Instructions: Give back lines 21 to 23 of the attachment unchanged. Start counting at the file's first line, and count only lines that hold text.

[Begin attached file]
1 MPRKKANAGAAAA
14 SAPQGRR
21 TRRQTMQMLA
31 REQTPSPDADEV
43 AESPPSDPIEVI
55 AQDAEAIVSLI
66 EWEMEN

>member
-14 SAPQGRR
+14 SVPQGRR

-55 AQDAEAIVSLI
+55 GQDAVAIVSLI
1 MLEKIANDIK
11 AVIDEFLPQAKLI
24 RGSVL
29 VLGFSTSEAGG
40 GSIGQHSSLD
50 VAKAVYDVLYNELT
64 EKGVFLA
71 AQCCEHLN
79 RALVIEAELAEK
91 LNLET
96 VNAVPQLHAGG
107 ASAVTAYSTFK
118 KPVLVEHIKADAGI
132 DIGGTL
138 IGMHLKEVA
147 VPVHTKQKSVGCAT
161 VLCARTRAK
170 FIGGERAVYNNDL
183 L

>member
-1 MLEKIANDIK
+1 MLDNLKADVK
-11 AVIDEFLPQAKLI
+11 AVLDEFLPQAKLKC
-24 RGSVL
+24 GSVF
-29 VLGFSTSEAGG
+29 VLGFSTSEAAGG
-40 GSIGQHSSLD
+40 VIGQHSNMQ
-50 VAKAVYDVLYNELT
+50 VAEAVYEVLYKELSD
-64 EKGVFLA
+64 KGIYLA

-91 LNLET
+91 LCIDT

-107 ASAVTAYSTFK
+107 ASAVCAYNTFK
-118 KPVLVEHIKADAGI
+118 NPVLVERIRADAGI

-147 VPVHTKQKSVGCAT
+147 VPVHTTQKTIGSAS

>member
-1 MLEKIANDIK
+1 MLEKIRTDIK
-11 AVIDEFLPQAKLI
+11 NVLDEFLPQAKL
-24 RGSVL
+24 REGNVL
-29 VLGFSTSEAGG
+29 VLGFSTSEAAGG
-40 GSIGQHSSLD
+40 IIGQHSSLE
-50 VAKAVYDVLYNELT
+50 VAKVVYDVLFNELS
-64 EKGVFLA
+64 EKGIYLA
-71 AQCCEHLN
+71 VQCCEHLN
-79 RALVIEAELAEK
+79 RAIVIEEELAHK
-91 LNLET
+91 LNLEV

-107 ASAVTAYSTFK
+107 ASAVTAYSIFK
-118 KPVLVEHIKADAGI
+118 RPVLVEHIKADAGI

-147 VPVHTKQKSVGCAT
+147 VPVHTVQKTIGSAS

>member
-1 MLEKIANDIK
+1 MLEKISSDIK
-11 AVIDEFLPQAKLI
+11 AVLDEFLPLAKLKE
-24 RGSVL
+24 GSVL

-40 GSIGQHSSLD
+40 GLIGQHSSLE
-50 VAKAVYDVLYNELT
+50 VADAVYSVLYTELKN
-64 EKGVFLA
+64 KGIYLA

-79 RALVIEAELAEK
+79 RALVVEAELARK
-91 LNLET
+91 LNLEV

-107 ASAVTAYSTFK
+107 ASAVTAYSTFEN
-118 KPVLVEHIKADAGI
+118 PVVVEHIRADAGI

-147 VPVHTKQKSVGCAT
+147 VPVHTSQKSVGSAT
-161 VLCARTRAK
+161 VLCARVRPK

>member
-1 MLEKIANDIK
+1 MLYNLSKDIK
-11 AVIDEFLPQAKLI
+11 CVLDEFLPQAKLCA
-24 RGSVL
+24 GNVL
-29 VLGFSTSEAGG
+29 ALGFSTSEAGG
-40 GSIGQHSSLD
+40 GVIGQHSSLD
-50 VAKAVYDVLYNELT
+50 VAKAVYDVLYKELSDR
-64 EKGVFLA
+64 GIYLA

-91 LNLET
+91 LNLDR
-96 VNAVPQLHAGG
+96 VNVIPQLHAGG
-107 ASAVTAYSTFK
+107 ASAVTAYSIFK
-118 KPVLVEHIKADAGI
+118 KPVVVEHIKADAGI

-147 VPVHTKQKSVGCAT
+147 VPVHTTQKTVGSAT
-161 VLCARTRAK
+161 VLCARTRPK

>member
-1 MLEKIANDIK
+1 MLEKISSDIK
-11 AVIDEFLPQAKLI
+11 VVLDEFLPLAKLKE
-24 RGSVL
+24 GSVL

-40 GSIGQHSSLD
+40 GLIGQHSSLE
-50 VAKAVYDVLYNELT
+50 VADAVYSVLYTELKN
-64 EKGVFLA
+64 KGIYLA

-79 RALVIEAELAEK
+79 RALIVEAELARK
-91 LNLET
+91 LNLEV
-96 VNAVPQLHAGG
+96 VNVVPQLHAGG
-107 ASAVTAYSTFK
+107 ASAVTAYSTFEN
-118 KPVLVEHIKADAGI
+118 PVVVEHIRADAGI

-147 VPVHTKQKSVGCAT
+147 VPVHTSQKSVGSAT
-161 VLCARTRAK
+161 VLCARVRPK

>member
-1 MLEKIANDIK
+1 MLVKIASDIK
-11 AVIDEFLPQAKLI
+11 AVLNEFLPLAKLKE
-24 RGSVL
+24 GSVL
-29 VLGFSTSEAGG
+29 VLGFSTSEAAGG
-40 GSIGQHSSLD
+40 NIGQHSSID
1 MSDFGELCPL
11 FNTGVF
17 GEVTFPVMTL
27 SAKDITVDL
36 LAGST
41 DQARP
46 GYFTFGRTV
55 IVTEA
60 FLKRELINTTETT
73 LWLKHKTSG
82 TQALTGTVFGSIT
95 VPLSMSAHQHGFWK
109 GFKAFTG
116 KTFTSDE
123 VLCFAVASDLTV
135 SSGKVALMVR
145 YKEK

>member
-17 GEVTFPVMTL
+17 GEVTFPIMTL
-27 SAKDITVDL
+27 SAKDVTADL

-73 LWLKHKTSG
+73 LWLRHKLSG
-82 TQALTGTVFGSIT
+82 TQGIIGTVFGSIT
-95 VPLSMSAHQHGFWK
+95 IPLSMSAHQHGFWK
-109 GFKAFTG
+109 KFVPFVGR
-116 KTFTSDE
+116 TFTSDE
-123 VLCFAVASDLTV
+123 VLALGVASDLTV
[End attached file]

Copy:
79 RALVIEAELAEK
91 LNLET
96 VNAVPQLHAGG